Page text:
Abstract The minimal model is widely used to evaluate insulin action on glucose disappearance from frequently sampled intravenous glucose tolerance tests (FSIGT). The common protocols are a regular (rFSIGT, single injection of 0.3 g/kg of glucose) and an insulin-modified test (mFSIGT, with an additional insulin administration at 20 min). This study compared the insulin sensitivity index (S I ) and glucose effectiveness (S G ) obtained in the same individual (16 normal subjects) with the two tests. S I was 7.11 ± 0.80 10 −4 ⋅ min −1 ⋅ μU −1 ⋅ ml in rFSIGT and 6.96 ± 0.83 in mFSIGT ( P = 0.656), regression r = 0.92, P < 0.0001; S G was 0.0260 ± 0.0028 min −1 and 0.0357 ± 0.0052, respectively, statistically different ( P = 0.013) but still with a good regression ( r = 0.66, P = 0.0051). S G and insulin amount during the early period correlated ( r = 0.6, P = 0.015 in rFSIGT and r = 0.76, P = 0.0006 in mFSIGT). In summary, both FSIGTs with minimal model analysis provide the same S I , which is a very robust index. S G was different by 28% due probably to the relationship between S G and the amount of circulating insulin. In studies comparing groups, the simpler rFSIGT can still be used with the advantage of accounting for endogenous insulin, thus offering the possibility of direct inferences on the β-cell activity. frequently sampled intravenous glucose tolerance test glucose tolerance minimal model protocols insulin action Footnotes Address for reprint requests: G. Pacini, LADSEB-CNR, Corso Stati Uniti, 4, 35127 Padova, Italy. Romano Nosadini is also affiliated with the Institute of Internal Medicine and with the CNR Centre for Studies on Aging, University of Padova. Maria Sambataro is currently affiliated with the Division of Medicine of the Hospital of Porto Viro (Rovigo). A portion of this work was presented at the 32nd Congress of the European Association for the Study of Diabetes in Vienna, Austria (September 1996) and was published as abstract 600 in Diabetologia 39, Suppl . 1: 158A, 1996. Copyright © 1998 the American Physiological Society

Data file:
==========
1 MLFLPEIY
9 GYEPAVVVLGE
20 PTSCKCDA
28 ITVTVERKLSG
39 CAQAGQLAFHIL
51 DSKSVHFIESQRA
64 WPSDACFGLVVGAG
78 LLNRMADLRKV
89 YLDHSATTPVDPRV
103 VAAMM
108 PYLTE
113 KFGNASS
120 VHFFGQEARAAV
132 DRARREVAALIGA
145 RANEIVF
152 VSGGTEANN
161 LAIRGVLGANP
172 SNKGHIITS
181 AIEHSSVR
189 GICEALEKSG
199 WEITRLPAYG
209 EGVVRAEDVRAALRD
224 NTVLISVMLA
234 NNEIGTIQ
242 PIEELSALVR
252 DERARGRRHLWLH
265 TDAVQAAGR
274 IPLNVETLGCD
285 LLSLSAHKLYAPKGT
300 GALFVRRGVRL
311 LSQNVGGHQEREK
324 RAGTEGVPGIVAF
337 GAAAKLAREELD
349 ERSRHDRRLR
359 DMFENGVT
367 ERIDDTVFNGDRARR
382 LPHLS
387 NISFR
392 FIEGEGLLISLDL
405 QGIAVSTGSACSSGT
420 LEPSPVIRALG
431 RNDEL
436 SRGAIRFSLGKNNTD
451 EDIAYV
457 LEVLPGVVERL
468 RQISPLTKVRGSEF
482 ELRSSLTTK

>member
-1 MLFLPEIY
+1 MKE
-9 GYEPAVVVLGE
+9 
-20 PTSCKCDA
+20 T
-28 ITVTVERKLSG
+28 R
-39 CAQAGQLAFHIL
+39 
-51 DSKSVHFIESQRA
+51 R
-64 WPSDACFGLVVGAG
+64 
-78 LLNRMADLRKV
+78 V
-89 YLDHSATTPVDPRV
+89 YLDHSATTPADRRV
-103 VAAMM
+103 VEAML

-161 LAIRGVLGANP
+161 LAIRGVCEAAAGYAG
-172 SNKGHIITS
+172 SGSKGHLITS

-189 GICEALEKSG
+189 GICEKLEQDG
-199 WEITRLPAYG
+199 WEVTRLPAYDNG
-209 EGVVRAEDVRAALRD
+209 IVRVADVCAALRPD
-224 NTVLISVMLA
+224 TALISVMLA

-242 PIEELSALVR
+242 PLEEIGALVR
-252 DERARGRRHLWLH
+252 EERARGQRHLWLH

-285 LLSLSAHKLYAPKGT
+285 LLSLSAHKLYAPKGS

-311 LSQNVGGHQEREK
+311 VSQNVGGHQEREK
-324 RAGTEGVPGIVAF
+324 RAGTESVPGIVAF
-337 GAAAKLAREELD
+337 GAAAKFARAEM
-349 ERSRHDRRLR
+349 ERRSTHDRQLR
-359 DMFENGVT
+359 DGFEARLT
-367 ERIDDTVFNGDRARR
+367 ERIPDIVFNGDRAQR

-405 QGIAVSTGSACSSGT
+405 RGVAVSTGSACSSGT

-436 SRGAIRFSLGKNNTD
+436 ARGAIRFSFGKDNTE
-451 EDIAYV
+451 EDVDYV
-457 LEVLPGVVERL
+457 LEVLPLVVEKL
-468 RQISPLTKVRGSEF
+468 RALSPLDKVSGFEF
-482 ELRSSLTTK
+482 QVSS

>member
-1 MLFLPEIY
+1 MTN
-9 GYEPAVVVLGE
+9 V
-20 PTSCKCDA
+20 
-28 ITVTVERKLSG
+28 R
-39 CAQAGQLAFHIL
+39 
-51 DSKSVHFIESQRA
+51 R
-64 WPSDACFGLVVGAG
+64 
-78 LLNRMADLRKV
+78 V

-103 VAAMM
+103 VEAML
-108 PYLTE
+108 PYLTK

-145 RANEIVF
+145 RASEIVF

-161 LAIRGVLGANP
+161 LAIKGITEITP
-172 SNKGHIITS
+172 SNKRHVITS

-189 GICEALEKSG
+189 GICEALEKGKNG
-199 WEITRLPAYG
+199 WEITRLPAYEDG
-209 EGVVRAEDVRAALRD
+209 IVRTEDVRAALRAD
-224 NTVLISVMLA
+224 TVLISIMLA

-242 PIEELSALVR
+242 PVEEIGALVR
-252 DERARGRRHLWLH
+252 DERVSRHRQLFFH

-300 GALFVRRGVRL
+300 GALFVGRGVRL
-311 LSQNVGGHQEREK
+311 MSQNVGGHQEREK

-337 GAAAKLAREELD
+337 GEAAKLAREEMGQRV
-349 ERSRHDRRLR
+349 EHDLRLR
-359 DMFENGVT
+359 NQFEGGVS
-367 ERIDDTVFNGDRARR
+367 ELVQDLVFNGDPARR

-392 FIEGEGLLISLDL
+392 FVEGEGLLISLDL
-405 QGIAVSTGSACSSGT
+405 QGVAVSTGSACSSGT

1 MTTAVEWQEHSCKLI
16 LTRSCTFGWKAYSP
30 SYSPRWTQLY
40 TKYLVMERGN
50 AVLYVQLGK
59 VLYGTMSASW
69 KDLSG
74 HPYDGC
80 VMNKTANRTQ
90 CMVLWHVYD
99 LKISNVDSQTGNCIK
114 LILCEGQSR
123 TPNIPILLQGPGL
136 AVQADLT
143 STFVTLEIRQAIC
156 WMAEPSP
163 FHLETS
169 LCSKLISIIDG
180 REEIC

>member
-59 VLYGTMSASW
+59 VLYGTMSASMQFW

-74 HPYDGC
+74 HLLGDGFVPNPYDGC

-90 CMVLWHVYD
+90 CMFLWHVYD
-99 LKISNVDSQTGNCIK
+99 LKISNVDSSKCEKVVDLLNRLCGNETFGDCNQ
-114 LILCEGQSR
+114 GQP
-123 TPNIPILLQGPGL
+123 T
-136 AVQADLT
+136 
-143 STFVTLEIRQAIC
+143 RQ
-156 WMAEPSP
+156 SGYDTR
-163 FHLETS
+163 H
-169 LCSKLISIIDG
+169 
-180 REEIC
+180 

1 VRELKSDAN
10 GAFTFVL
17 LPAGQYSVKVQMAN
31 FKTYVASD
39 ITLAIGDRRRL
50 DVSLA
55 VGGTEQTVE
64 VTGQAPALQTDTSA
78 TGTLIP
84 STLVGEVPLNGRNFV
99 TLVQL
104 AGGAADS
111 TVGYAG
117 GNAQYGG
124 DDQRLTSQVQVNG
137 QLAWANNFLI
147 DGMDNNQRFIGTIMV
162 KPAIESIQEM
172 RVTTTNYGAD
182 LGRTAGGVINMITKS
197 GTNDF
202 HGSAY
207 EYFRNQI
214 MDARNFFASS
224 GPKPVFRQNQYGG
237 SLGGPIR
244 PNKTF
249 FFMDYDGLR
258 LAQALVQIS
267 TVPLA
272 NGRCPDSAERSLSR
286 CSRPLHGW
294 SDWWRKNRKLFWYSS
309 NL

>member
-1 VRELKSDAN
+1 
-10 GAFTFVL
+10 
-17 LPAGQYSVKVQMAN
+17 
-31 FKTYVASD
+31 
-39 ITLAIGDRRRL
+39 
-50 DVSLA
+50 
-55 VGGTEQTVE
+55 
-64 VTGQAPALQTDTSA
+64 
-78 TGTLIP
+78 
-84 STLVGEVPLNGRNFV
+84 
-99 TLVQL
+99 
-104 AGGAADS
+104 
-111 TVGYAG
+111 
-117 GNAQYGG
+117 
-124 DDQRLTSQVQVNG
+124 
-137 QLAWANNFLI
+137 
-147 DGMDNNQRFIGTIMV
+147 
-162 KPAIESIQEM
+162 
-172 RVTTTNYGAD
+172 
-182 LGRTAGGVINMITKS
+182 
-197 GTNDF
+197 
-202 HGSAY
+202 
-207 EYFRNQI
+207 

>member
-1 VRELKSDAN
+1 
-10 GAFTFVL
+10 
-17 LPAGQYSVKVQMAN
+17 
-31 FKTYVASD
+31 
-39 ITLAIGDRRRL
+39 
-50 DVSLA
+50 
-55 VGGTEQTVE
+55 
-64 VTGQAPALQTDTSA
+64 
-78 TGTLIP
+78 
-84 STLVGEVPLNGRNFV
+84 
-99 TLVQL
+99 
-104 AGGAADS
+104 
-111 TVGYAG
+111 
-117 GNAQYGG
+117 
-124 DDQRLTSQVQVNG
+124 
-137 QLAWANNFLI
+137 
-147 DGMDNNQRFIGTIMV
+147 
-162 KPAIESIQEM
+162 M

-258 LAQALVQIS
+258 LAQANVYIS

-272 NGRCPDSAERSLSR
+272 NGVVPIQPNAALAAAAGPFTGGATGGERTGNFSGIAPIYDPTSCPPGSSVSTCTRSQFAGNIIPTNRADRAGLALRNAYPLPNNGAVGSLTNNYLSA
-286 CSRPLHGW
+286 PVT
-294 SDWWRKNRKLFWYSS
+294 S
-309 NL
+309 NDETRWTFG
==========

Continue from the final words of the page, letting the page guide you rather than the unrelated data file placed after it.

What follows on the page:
AJP - Endocrinology and Metabolism – The American Physiological Society
Published: Apr 1, 1998
It’s your single place to instantly
discover and read the research
that matters to you.
Enjoy affordable access to
over 18 million articles from more than
15,000 peer-reviewed journals.
All for just $49/month
Query the DeepDyve database, plus search all of PubMed and Google Scholar seamlessly
Save any article or search result from DeepDyve, PubMed, and Google Scholar... all in one place.
Get unlimited, online access to over 18 million full-text articles from more than 15,000 scientific journals.
Read from thousands of the leading scholarly journals from SpringerNature, Wiley-Blackwell, Oxford University Press and more.
All the latest content is available, no embargo periods.
“Hi guys, I cannot tell you how much I love this resource. Incredible. I really believe you've hit the nail on the head with this site in regards to solving the research-purchase issue.”Daniel C.
“Whoa! It’s like Spotify but for academic articles.”@Phil_Robichaud
“I must say, @deepdyve is a fabulous solution to the independent researcher's problem of #access to #information.”@deepthiw
“My last article couldn't be possible without the platform @deepdyve that makes journal papers cheaper.”@JoseServera